Pod tries. It really does. The cinematographers pulled out all the old tricks to make a dark, cluttered interior look interesting, and the actors work double-time to give their characters any semblance of depth. Unfortunately, the script really doesn’t give them enough to work with, thrusting them into a chaotic moment without enough backstory to give the audience a reason to care about what happens to them one way or another. There’s some vague sadness in watching someone in crisis while their family members struggle to try and help, but the audience just doesn’t have enough of a hold on who these characters are to find their struggles compelling. Which is a problem, since the plot leaves so many wonderful opportunities for character development that just never come.

The soundtrack never leaves any ambiguity to the scenes, the dialog is solidly delivered but never provides any depth beyond the surface details, and the characters end up screaming incoherently at each other far too often. To be fair, screaming is an understandable and common response to trauma, which Pod has its share of, but unfortunately it’s a behavior that becomes repetitive and annoying when displayed on film.

Brian Morvant did excellent work as Martin, providing the strongest and most interesting performance of the film. Sadly, Pod doesn’t give him much of a character arc or even personality – he’s defined entirely by his illness. It’s a credit to Morvant’s acting ability that he managed to give a compelling performance despite this. I would have loved to see more of him than the little that Pod provided. It might not be enough to watch Pod just for his performance, but it’s worth taking a look if you’ve got the afternoon off.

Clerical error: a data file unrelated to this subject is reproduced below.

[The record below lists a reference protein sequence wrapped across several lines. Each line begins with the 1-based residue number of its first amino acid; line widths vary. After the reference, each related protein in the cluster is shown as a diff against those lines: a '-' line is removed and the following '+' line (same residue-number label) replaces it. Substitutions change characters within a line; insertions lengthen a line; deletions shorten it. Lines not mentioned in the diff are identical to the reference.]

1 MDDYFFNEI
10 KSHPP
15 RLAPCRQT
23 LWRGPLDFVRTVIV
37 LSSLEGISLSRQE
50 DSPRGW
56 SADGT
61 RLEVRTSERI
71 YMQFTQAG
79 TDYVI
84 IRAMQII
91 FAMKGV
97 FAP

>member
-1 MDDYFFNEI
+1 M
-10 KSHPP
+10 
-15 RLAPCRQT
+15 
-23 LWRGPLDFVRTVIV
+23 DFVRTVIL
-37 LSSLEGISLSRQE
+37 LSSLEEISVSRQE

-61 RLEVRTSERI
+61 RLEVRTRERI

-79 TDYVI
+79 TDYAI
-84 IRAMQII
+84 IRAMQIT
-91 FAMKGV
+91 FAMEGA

Tiger House (2015)


Kelly’s been having a string of bad luck. First her boyfriend accidentally shoots her with a crossbow and ends her gymnastics career – and, incidentally, any chance she had of raising her economic status. Her boyfriend’s mother hates her. And that pregnancy test is raising some uncomfortable questions.

Tiger House is perfectly passible in every regard as a home invasion horror film. It’s well acted, surprisingly well written, and just creative enough to keep the audience engaged. And if it wasn’t being compared extensively to a much better film, then Tiger House might actually be considered a pretty solid entry into the subgenre. Unfortunately, nearly every review I’ve come across has connected Tiger House to Adam Wingard’s You’re Next. To be fair, the films have their share of similarity, both involving a young, poor female protagonist whose much wealthier significant is the target of a home invasion, and who utilize violence and common sense in order to best their opponents.

Yes, You’re Next is better. And despite the fact that Tiger House came out four years later, it’s still going to look bad in the comparison. Sadly, there’s not much that can be done about that. Let’s move on.